|This weekly bulletin insert complements the curriculum published by the Department of Christian Education of the Orthodox Church in America. This and many other Christian Education resources are available at http://dce.oca.org.|
The Church honors the two great apostles Peter and Paul. Both men faced hostility, danger and powerful enemies as they traveled and preached the good news of the Gospel. Both, in their own ways, spoke about what happens after we die.
Saint Paul famously described the mystery of our resurrection: "We shall not all sleep, but we shall all be changed, in a moment, in the twinkling of an eye, at the last trumpet. For the trumpet will sound, and the dead will be raised imperishable, and we shall be changed. For this perishable nature must put on the imperishable, and this mortal nature must put on immortality" (I Corinthians 15: 54).
Saint Peter, to encourage his fellow Christians who were facing persecution, wrote: "You have been born anew, not of perishable seed but of imperishable, through the living and abiding word of God" (I Peter 1: 23). In the same letter he reminded them after they suffer on earth, "the God of all grace, who has called you to His eternal glory in Christ, will himself restore, establish, and strengthen you" (5:10).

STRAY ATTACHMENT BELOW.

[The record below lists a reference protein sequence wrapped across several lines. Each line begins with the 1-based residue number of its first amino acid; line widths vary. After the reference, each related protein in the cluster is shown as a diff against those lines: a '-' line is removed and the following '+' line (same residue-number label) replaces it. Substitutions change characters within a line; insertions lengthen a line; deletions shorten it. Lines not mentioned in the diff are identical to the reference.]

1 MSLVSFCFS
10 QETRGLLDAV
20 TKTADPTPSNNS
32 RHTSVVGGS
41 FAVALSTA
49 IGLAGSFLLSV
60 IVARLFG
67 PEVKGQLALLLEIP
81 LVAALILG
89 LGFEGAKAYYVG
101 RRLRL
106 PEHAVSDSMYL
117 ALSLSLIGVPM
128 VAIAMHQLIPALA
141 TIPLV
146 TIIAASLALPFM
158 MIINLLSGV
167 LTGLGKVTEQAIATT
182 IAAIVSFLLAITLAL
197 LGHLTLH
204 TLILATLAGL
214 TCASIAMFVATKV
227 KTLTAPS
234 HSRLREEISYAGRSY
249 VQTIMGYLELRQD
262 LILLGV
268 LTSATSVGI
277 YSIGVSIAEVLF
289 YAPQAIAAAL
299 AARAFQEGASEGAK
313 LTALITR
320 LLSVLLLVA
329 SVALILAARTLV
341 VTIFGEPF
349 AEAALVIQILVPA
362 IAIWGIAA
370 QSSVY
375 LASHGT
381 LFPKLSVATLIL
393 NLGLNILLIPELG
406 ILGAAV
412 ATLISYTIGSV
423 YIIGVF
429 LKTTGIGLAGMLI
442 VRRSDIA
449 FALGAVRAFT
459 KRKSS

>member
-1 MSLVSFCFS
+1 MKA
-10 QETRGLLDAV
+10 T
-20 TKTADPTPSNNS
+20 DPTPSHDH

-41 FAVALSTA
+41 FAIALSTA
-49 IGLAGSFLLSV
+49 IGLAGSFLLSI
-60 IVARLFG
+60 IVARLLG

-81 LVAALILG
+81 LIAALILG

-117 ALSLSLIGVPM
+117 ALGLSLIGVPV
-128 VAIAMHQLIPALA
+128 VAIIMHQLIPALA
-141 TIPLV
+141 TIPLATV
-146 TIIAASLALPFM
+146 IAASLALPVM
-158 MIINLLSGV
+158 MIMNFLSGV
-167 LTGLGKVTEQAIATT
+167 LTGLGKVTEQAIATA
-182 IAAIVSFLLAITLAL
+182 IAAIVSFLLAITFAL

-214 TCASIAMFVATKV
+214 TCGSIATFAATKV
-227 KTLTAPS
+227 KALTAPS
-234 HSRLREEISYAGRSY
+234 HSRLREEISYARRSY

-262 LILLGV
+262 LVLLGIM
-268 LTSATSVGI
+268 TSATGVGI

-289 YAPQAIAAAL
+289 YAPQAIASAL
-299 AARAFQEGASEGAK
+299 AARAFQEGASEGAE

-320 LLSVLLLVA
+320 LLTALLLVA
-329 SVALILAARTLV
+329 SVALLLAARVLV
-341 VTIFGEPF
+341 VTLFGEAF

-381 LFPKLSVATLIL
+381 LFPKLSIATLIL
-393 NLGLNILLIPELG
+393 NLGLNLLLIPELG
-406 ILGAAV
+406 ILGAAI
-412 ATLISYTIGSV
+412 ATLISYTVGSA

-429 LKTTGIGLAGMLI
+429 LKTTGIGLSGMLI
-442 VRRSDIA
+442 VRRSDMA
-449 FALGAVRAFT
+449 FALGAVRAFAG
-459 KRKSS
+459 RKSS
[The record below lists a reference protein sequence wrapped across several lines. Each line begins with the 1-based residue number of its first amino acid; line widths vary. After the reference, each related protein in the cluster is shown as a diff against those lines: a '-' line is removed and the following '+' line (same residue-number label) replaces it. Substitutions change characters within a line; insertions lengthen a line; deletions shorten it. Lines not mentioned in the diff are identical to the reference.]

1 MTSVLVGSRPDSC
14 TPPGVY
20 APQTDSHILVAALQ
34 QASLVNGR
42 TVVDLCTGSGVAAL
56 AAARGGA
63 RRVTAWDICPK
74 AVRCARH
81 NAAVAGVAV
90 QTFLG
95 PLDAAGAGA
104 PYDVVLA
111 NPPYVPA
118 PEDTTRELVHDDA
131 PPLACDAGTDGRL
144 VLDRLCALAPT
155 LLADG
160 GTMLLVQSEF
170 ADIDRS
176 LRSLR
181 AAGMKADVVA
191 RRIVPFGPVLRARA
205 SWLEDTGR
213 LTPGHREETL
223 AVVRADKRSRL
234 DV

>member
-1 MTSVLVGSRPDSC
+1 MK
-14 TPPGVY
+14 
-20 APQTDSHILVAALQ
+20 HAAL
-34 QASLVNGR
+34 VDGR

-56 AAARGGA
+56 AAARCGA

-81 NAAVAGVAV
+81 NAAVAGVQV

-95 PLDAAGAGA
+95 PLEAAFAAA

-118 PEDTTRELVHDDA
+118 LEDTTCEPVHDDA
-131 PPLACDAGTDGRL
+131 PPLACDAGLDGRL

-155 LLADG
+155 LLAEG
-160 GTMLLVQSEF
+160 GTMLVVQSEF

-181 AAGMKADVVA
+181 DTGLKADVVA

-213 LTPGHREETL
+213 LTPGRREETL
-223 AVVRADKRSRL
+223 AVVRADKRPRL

The words they wrote, and the things they endured, mark these apostles as men of faith. They also had visions sent by God. This is why we can trust their assurances that we are in God's hands while we live and after we die.
In Clint Eastwood's movie "Hereafter" there is no attempt to assure us that we can trust anybody's words about what happens after we die, though that is a matter of concern to the three main characters. One is Marie, a tsunami survivor who had a near-death experience when the waves overtook her. The second is a young boy who longs to speak with the twin brother who has died suddenly in a car accident. The third, and most compelling, is George, who feels "cursed" with the authentic psychic power he possesses to connect with the dead. He hates being asked to give "readings" because the emotional toll is so heavy for all involved.
The movie doesn't come to any conclusions. When Marie tries to tell her lover that her experience has convinced her there must be "something" after we die, he responds, "If there were something, don't you think somebody would have proved it by now?"
The young boy, Marcus, consults various fake mediums and of course is disappointed. When he finally persuades the reluctant George to give him a reading, he feels that he has at last connected with his dead brother. But even George cannot tell him what happens, or where we go, after we die. Marcus protests, "But you've done all those readings!" George can only answer quietly, "I still don't know."
This movie reflects the curiosity of many people about "the hereafter." But its creators apparently aren't curious enough to investigate the accounts given by the apostles Peter and Paul, who could tell them all they need to know.